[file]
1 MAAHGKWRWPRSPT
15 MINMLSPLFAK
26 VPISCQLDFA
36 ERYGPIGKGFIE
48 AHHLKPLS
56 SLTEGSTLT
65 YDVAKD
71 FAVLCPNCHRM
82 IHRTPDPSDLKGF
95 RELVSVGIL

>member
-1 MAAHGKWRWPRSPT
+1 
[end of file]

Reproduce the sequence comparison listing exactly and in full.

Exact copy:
1 MAAHGKWRWPRSPT
15 MINMLSPLFAK
26 VPISCQLDFA
36 ERYGPIGKGFIE
48 AHHLKPLS
56 SLTEGSTLT
65 YDVAKD
71 FAVLCPNCHRM
82 IHRTPDPSDLKGF
95 RELVSVGIL

>member
-1 MAAHGKWRWPRSPT
+1 